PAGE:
“. . . at its best, fashion can be an incubator of ideas, a means for shifting our thinking, a way of altering how we view ourselves and our world.”
—  Deborah Needleman, “The New Look”, NY Times Style Magazine, 13 Sep 2014

Per our recent edict to expand into the FashionTech space, I quickly learned about FashTechNYC, a one-evening mini-conference which “aims to drive creative partnerships between fashion and technology startups, and provide a platform for the latest innovations to be showcased to leading brands and retailers.” It looked like a great networking opportunity and cost nothing, so in the spirit of Ms. Needleman’s astute observation quoted above (which just happened to appear in this weekend’s Sunday Times), I signed up.

This was the official launch of the event’s New York incarnation, which, according to founder Alex Semenzato, began as a series of similar events in London earlier this year. Building on those early successes, FashTech expanded to San Francisco, and now, as of last night, New York. The space featured an exhibition area consisting of fifteen select start-ups, and a presentation area for the panel discussion, all hosted in WilmerHale’s 45th floor offices at 7 World Trade Center. What a view!

Touring the exhibits, it quickly became clear that the primary focus was on consumer-enablement, e.g. apps and services to help people find products (Cortexica, TrendOnTV), decide what to buy (Perch), what to wear (SKYLER), and how to wear it (Stylit). I’d been expecting (and hoping) to see more of a focus on tech-infused products/apparel, along the lines of what the Creators Project has dubbed “next-level projects”. But that wasn’t the case . . . clearly this was more about how tech facilitates the purchase, not how it actually integrates with fashion itself.

To be fair, though, there were two startups that stood apart:Perch Interactive and Cortexica. Perch Interactive actually does bring something new to the table, literally. Offering a system not unlike the ReacTable, Perch is an interactive surface that detects when and what the customer has picked up from the surface, and then engages the customer with supplementary graphics and information. Perch asserts that the value proposition is engagement at the precise moment that consumers express explicit curiosity or are ready to purchase.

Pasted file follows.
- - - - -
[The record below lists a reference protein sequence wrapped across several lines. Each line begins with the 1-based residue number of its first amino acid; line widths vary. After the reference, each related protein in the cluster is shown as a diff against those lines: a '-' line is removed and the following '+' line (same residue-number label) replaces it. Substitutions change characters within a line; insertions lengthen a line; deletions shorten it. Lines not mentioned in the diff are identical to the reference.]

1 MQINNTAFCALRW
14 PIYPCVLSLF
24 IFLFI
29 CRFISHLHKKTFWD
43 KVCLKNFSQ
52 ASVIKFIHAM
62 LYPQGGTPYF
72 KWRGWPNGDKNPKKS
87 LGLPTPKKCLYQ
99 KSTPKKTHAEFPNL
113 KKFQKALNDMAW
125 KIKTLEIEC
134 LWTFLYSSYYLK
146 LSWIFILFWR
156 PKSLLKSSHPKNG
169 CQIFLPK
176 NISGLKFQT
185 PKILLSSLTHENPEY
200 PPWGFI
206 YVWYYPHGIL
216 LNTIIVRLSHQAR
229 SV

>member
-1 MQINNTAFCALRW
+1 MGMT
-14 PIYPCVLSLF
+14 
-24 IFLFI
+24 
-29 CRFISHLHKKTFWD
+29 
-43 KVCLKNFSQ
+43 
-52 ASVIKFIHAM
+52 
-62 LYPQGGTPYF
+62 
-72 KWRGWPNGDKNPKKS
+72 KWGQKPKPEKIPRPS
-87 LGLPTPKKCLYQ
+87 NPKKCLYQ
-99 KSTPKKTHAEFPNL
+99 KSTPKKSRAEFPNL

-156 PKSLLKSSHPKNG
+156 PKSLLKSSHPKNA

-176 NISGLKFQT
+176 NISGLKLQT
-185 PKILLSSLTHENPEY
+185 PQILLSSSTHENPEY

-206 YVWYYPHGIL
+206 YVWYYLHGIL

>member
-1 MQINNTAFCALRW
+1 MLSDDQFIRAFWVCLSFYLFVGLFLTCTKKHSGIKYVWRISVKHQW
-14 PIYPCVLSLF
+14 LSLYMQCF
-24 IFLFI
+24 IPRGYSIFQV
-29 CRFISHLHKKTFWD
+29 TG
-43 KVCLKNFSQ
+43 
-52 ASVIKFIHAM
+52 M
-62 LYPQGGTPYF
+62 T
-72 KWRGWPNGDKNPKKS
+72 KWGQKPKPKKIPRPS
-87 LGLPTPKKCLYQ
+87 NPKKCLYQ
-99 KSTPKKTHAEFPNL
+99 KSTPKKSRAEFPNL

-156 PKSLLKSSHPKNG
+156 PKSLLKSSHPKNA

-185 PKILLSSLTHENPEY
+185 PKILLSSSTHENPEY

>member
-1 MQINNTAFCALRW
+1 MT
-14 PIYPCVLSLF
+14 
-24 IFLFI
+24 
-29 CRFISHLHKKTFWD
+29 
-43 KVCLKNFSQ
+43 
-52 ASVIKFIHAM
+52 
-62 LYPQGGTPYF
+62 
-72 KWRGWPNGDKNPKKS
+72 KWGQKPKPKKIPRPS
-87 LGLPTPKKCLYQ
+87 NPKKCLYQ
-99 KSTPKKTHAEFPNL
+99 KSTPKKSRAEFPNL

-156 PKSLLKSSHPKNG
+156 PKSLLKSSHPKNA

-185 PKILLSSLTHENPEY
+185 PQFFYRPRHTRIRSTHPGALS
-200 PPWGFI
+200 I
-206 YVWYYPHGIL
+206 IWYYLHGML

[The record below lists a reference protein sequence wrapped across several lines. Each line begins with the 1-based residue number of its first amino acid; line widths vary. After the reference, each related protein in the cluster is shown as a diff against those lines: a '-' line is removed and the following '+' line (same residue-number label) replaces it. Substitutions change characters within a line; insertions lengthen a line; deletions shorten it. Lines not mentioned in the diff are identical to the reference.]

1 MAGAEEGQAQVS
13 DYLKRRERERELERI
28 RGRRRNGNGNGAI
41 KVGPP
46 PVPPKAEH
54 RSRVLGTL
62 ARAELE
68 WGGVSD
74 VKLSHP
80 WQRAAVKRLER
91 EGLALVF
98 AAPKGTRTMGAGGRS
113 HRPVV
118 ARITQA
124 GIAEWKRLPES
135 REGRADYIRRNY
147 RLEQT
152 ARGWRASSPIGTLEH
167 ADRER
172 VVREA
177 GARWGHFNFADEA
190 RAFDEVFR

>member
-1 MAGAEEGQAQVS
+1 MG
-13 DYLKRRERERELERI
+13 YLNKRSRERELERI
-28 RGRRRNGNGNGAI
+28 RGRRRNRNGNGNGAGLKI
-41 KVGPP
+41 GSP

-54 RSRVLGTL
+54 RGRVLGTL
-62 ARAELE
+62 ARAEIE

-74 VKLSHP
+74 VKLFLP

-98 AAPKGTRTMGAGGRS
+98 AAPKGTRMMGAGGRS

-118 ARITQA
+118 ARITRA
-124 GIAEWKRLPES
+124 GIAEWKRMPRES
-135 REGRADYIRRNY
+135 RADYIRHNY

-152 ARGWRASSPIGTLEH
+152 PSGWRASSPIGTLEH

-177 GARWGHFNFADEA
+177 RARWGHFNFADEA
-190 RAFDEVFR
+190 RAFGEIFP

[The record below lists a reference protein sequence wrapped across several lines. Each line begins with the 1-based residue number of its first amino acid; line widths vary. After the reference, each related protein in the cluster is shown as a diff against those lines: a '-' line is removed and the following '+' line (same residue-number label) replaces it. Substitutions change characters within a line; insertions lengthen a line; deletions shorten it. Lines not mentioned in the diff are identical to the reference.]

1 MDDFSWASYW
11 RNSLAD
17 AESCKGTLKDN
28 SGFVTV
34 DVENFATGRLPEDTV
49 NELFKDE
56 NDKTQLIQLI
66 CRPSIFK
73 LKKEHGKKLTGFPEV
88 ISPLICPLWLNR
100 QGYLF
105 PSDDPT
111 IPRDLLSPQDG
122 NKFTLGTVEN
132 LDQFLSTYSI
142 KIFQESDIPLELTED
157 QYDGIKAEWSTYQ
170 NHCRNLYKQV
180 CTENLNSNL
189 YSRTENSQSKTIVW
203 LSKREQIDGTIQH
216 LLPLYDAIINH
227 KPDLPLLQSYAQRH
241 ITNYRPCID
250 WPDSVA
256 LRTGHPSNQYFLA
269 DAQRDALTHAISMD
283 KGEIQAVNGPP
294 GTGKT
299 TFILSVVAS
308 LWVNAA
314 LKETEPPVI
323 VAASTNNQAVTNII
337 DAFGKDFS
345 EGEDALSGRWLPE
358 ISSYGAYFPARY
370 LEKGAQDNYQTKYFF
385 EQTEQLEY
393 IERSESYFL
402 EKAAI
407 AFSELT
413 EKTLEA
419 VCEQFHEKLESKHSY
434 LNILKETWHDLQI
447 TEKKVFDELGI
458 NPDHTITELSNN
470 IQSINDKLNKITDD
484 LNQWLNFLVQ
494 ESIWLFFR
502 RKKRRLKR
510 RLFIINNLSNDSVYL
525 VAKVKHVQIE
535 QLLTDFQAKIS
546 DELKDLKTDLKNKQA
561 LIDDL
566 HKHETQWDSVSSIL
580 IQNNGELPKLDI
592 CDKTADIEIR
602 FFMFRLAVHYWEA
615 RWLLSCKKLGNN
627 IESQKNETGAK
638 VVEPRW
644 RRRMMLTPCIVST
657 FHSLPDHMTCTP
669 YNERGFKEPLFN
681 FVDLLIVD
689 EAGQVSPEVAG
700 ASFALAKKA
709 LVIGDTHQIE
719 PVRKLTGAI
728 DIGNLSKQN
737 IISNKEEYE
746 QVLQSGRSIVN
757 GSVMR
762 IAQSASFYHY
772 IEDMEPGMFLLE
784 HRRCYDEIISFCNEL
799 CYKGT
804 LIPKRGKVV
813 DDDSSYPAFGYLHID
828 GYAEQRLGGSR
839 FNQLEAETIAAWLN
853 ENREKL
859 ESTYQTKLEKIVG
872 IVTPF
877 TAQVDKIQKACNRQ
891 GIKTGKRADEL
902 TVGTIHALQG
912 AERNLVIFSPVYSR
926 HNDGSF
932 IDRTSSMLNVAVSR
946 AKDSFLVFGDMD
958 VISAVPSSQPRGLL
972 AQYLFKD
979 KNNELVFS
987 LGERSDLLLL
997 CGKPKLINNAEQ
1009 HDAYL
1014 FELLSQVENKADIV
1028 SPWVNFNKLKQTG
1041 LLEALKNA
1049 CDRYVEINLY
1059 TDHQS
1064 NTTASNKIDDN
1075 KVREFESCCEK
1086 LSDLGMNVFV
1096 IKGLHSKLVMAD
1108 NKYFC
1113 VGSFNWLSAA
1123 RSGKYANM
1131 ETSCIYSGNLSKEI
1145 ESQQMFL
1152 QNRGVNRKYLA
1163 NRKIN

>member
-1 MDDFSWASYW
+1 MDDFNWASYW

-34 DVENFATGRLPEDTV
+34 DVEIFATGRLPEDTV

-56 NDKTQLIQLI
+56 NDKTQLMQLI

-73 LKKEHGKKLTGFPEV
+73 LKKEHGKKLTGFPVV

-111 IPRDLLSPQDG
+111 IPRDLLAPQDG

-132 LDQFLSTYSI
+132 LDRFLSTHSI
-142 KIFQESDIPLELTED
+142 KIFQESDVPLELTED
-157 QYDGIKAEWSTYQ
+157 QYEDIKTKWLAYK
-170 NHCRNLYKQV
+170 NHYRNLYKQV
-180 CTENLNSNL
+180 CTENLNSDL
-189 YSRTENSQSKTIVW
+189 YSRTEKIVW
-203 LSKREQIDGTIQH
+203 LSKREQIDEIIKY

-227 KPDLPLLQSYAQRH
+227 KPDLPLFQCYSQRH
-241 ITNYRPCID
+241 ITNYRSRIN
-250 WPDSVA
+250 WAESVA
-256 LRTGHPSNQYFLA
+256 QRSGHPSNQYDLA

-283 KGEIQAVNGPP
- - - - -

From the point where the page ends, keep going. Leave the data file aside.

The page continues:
Cortexica, brings visual search services to the game. With either the findSimilar Fashion or findSimilar Shoes apps, users simply point their mobile device’s camera at a clothing item seen on the stree, in a store, etc., and the app returns image sets of similar items, pulled from a database. Kind of like what Google does, but specifically tuned to fashion products, hence much higher accuracy and performance.

The speakers and panel discussion were as revealing as they were interesting, and echoed the showing in the exhibition. While moderator, Gretchen Harnick, did a great job, and kicked things off with a twist, by focusing the discussion on B2B rather than B2C, the key takeaways had more to do with how technology should reinforce universally true business values:

  1. Success lies in the story around the product
  2. The product needs to be personal
  3. Listen to your customers and let them participate in the product’s design direction.

All good advice, to be sure, but to the end that much of web history has been written around how tech has facilitated and enhanced these ideals, there’s not much new thinking there. To be sure, as technology has always played a significant role in the Fashion Industry, refinements in Search and also-ran business models applied to fashion are not really the big story. The story is now in how Technology is literally being woven into the clothing and accessories themselves, combining both artistic expression, connectivity, and personal enablement/empowerment.

So there was no discussion on how the use of conductive materials might fundamentally shift the nature human-computer interaction, no mention of the Internet of Things. And while the “Maker Movement” was referenced at one point, it was in the context of Etsy, and more traditional processes — sidestepping the fact that many, if not most, of the new designs seeking to integrate circuitry into clothing, are hand-crafted works of art (like Rachel Reichart’s work). And without that discussion, there was subsequently no mention of how these new materials and products might impact mass production processes, and where that expertise might come from. Questions left unasked, at least then and there.

All of that said, the FashTech crew has the right idea, and kudos are due: providing a venue that opens the lines of communication between the fashion world and the tech world is absolutely necessary for progress, and with a launch event as well-attended (and well-catered!) as this one, we’ll definitely get there.

FashTechNYC was held on 10 September, 2014, in WilmerHale’s 45th Floor offices at 7 World Trade Center.

Moderator: Gretchen Harnick – Professor, Fashion Marketing, Parsons


  • David Freschman – CEO, FashInvest
  • Loree Lash-Valencia – VP North America, WGSN
  • Debera Johnson – Founder, Brooklyn Fashion + Design Accelerator
  • Jimmy Lepore Hagan – Director, Digital and Social Media, Nanette Lepore
  • Bryn Newman- Marketing Manager, Le Tote

Photo credit: www.perchinteractive.com